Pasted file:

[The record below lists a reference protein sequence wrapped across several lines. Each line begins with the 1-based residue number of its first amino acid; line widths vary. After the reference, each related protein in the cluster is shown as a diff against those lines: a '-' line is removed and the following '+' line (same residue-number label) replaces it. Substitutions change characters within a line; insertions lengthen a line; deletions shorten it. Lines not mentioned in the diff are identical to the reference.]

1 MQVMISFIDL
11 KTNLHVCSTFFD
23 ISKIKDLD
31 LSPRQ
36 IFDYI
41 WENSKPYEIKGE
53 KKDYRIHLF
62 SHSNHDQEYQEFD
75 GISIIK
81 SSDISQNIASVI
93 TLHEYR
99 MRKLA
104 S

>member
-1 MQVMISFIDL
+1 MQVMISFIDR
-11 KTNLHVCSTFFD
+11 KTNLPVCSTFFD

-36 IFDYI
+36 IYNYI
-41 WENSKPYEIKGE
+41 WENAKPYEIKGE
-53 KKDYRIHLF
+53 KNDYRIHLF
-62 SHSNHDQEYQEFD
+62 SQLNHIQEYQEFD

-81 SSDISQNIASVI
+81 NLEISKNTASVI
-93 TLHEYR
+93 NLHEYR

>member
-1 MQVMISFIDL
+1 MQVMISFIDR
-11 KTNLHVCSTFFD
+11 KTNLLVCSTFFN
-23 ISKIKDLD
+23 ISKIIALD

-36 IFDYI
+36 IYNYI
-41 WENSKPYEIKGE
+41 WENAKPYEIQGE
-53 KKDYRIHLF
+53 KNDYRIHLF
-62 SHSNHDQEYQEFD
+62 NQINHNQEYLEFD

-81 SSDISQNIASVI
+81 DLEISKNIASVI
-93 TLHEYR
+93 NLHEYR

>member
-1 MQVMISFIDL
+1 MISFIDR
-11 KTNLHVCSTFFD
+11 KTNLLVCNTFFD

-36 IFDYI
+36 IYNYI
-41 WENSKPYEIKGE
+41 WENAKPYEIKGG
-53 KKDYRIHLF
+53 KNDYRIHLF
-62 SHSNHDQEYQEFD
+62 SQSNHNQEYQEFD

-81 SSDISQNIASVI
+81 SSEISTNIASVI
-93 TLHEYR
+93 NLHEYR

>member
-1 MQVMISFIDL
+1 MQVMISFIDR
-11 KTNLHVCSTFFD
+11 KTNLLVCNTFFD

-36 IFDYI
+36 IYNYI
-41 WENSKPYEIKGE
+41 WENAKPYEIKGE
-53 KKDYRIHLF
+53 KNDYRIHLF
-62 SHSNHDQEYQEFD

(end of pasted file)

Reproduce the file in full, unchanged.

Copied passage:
[The record below lists a reference protein sequence wrapped across several lines. Each line begins with the 1-based residue number of its first amino acid; line widths vary. After the reference, each related protein in the cluster is shown as a diff against those lines: a '-' line is removed and the following '+' line (same residue-number label) replaces it. Substitutions change characters within a line; insertions lengthen a line; deletions shorten it. Lines not mentioned in the diff are identical to the reference.]

1 MQVMISFIDL
11 KTNLHVCSTFFD
23 ISKIKDLD
31 LSPRQ
36 IFDYI
41 WENSKPYEIKGE
53 KKDYRIHLF
62 SHSNHDQEYQEFD
75 GISIIK
81 SSDISQNIASVI
93 TLHEYR
99 MRKLA
104 S

>member
-1 MQVMISFIDL
+1 MQVMISFIDR
-11 KTNLHVCSTFFD
+11 KTNLPVCSTFFD

-36 IFDYI
+36 IYNYI
-41 WENSKPYEIKGE
+41 WENAKPYEIKGE
-53 KKDYRIHLF
+53 KNDYRIHLF
-62 SHSNHDQEYQEFD
+62 SQLNHIQEYQEFD

-81 SSDISQNIASVI
+81 NLEISKNTASVI
-93 TLHEYR
+93 NLHEYR

>member
-1 MQVMISFIDL
+1 MQVMISFIDR
-11 KTNLHVCSTFFD
+11 KTNLLVCSTFFN
-23 ISKIKDLD
+23 ISKIIALD

-36 IFDYI
+36 IYNYI
-41 WENSKPYEIKGE
+41 WENAKPYEIQGE
-53 KKDYRIHLF
+53 KNDYRIHLF
-62 SHSNHDQEYQEFD
+62 NQINHNQEYLEFD

-81 SSDISQNIASVI
+81 DLEISKNIASVI
-93 TLHEYR
+93 NLHEYR

>member
-1 MQVMISFIDL
+1 MISFIDR
-11 KTNLHVCSTFFD
+11 KTNLLVCNTFFD

-36 IFDYI
+36 IYNYI
-41 WENSKPYEIKGE
+41 WENAKPYEIKGG
-53 KKDYRIHLF
+53 KNDYRIHLF
-62 SHSNHDQEYQEFD
+62 SQSNHNQEYQEFD

-81 SSDISQNIASVI
+81 SSEISTNIASVI
-93 TLHEYR
+93 NLHEYR

>member
-1 MQVMISFIDL
+1 MQVMISFIDR
-11 KTNLHVCSTFFD
+11 KTNLLVCNTFFD

-36 IFDYI
+36 IYNYI
-41 WENSKPYEIKGE
+41 WENAKPYEIKGE
-53 KKDYRIHLF
+53 KNDYRIHLF
-62 SHSNHDQEYQEFD